'Seeing the human cost of the Holocaust reminds us this must never be repeated' - The Evesham Observer

'Seeing the human cost of the Holocaust reminds us this must never be repeated'

Evesham Editorial 18th Feb, 2017   0

THE HOLOCAUST Education Trust operates trips to Auschwitz each year to give students from across the West Midlands the chance to visit the site as part of the ‘Lessons from Auschwitz’ project.

Here is a special report by Lorna Morris who accompanied a group to the site for the project which is aimed at humanising the victims as individuals, not numbers.

“Those who do not remember the past are condemned to repeat it.”

These haunting words from philosopher George Santayana hang in the entrance of cell block five at Auschwitz 1.




To me, as I walked through the dank rooms of one of many cell blocks where up to 1,000 souls were forced to live among each other in squalor, these words epitomised the importance of remembering the atrocities more than 70 years ago.

With an estimated 6million victims, the sheer number makes it seem much more unbelievable that such horrors could occur in living memory.


Established in 1940, more than a million Jews, Poles, Roma, Soviet prisoners of war and victims from other groups, were murdered at the world’s most well-known Nazi concentration camp before its liberation in January, 1945.

Karen Pollock MBE, chief executive of HET, said the project was vital and allowed young people to learn about the Holocaust in a way they could not in the classroom.

“They can see for themselves where racism, prejudice and antisemitism can ultimately lead and its importance is demonstrated by the inspiring work students go on to do in their local communities.”

First we visited the quiet market town of Oświęcim where, before the Second World War, 58 per cent of the population were Jewish and now, there are zero.

Standing on the site of the Great Synagogue that once stood proud in the town for hundreds of years before being destroyed by the Nazis was a sombre reminder of what was lost.

A short drive from Oświęcim, we pulled up to Auschwitz where the snow fell thick on the well-trodden ground and a strange smell lingered in the air.

As we walked in the footsteps of the the thousands of unsuspecting victims, the entrance sign at Auschwitz 1, loomed over us with the motto ‘Arbeit Macht Frei’ – ‘Work Makes You Free’

We looked upon the photographs of the first groups of people who arrived at the camp, suitcases in hand ready for a new life, a lie very much alive.

We all fell silent as we walked in our groups around the camp and past the belongings left inside the cell blocks.

The hair brushes, spectacles, pots and pans, shoes strewn across the floor with tangled laces, the items that made them human, that dignified them, taken away.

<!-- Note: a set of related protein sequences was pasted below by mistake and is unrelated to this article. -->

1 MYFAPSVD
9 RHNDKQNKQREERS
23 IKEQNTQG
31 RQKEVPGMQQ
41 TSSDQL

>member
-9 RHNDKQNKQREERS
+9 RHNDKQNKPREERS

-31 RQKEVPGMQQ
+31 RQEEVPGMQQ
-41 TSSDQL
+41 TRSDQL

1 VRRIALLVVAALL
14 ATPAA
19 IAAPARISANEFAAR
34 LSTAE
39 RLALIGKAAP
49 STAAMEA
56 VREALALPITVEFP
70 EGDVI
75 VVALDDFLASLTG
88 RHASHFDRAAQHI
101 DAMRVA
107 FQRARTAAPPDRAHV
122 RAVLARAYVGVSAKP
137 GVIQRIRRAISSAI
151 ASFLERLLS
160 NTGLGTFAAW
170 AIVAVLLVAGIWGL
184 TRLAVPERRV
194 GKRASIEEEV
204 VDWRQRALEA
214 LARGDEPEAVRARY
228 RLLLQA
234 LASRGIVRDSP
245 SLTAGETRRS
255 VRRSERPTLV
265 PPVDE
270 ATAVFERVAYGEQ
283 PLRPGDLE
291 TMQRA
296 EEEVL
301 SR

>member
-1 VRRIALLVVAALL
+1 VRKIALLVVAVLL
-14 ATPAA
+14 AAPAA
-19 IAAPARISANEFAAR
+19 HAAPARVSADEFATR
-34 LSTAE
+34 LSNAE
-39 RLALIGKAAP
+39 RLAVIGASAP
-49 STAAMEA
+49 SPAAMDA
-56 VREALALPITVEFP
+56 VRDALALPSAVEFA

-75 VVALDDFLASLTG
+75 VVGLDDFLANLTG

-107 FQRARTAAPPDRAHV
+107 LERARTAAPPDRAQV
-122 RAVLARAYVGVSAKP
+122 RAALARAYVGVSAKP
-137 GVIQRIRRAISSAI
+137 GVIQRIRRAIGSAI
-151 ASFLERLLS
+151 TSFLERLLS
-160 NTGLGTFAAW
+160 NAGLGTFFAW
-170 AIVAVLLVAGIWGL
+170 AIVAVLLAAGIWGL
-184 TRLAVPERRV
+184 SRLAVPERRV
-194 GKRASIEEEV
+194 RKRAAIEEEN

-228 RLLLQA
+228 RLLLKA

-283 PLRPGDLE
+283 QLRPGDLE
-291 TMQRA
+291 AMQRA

The two tonnes of hair sitting in piles, shaved from the female prisoners ready to be sold to make textiles.

The scratch marks in the gas chamber, the Star of David etched into the wall showing the power of their faith, staying with them till the very end.

And then the home videos, played on a loop, filled with joy and happiness, only now bringing pain as we know their fate.

Situated 3KM from the camp is Birkenau, up to 20 times bigger than Auschwitz 1 and built with the sole purpose of murder – a killing centre created with Nazi efficiency.

Hundreds of barracks, originally designed to keep horses, scattered the landscape, all divided by the iconic railway track where thousands of people arrived packed into cattle carts.

Many didn’t survive the journey across Europe, which in some cases lasted nine days.

We stood where children were taken from their mums, where families were ripped apart with the single motion of hand, never to be reunited.

To end the day Rabbi Andrew Shaw led a memorial service, telling the story of his own grandfather, Carmen, whose name sits on one of the thousands of pages in the ‘Book of Names’ at Auschwitz 1, along with 4.3 million Holocaust victims.

Speaking of the importance of being tolerant and loving towards others, he stood against the backdrop of smiling faces, photographs of those whose lives were cut short.

As we left our candles burning bright, we thought not only of the victims but also the survivors, some of whom are alive today and how important it is to tell their story, however painful it may be.

Many students understood that ‘hearing is not like seeing’ and felt they had a duty to keep the memory alive of those who perished.

Student Connie Jordan-Turner, from Paget High School in Staffordshire, told me she felt it vital to acknowledge prejudices in today’s society and to take action to stop anti-semitism.

“I want to teach what I have learnt to other generations.

“It is important an event like this is not repeated.”

In silence, we walked along the railway track and under the archway out of Auschwitz-Birkenau.

A privilege denied to so many.

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